This is the meaning of Christmas.


More Than a Mannequin Challenge

I preached this sermon on December 18, 2016, the Fourth Sunday of Advent, our “Christmas Sunday” at First Church, Simsbury. During the Children’s Moment that preceded the sermon the entire church participated in “The World’s Largest Nativity Mannequin Challenge.” The children came forward to fill the roles of Mary and Joseph, and shepherds and animals. I stood in the pulpit, arm outstretched, frozen in the middle of an impassioned sermon. Others also played themselves including our Bell Choir, the Ushers, and our Women’s Praise and Chancel Choirs. The rest of the congregation all posed, arms outstretched, as angels. The Nativity Mannequin Challenge can be found on the First Church Facebook Page (scroll down until you find it).

Who doesn’t love a beautiful nativity scene? Our family had a lovely old one when I was a kid, we called it a crèche. I remember the wooden manger required careful handling or its legs would collapse and baby Jesus would tumble out.

I have this tiny nativity set from Peru, the figures carved from Alabaster.

Then, there are all manner of odd nativities, dog and cat nativities, Lego nativities, a marshmallow s’mores nativity, nativities made from butter, from Spam, and from cupcakes. And new this year, a hipster nativity, with the wise men delivering their gifts from Amazon on Segway scooters, and Mary and Joseph taking a selfie!

Whether sacred or profane, we love nativity scenes. Whether children’s pageants or a Sunday morning mannequin challenge, we love nativity scenes. Like a snapshot, they capture a moment, snatch it out history, shepherds, angels, Mary, Joseph and Jesus stand frozen in time in a church chancel or on a front lawn, reduced to fit on a mantelpiece or in the palm of your hand.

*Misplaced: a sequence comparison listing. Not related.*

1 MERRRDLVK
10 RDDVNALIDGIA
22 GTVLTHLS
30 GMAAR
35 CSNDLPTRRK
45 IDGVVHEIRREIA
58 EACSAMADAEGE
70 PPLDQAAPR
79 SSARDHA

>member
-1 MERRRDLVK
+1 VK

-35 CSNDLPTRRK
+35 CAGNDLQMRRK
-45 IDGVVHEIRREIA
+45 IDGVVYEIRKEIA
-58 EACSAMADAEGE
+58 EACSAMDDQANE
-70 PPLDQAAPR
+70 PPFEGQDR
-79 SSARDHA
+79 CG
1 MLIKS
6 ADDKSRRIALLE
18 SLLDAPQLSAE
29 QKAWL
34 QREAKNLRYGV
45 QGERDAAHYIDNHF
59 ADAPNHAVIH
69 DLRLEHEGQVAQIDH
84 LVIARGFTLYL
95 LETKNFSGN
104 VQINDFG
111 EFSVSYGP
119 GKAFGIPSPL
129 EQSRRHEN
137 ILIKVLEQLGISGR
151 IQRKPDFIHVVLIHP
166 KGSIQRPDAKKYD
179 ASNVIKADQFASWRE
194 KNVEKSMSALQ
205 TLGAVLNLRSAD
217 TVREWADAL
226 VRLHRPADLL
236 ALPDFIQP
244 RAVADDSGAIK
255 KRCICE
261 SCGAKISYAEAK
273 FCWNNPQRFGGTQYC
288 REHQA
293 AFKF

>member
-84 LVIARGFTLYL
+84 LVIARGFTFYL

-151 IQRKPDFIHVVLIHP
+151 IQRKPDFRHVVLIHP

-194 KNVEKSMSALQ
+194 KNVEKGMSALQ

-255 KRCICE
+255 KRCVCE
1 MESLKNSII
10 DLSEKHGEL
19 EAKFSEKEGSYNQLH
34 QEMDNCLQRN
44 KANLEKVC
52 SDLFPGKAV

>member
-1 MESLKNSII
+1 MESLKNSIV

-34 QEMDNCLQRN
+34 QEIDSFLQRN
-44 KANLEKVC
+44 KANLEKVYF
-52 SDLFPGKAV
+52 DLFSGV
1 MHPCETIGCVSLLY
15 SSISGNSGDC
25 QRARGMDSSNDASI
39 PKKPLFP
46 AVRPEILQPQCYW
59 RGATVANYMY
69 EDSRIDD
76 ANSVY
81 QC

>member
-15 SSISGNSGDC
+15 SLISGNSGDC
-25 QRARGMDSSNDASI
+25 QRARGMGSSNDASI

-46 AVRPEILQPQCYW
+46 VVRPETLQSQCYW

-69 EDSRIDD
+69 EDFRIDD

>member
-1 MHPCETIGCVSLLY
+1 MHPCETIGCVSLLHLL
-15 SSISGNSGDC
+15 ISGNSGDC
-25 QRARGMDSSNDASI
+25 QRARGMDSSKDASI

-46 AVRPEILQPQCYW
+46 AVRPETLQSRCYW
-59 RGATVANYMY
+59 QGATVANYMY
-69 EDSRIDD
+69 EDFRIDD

Yet their very timelessness also speaks to the limitations of our beloved nativity scenes. The story of Jesus’ birth is so much more than a mannequin challenge frozen in time. God birthed God’s-self into human history. Removed from its historical context the story of Emmanuel, God with us, loses its meaning. Something preceded Jesus’ birth, and just as importantly something immediately followed his birth.

So, here the first of this morning’s readings from the gospel of Luke:

In those days a decree went out from Emperor Augustus that all the world should be registered. This was the first registration and was taken while Quirinius was governor of Syria. All went to their own towns to be registered. Joseph also went from the town of Nazareth in Galilee to Judea, to the city of David called Bethlehem, because he was descended from the house and family of David. He went to be registered with Mary, to whom he was engaged and who was expecting a child. While they were there, the time came for her to deliver her child. And she gave birth to her firstborn son and wrapped him in bands of cloth, and laid him in a manger, because there was no place for them in the inn.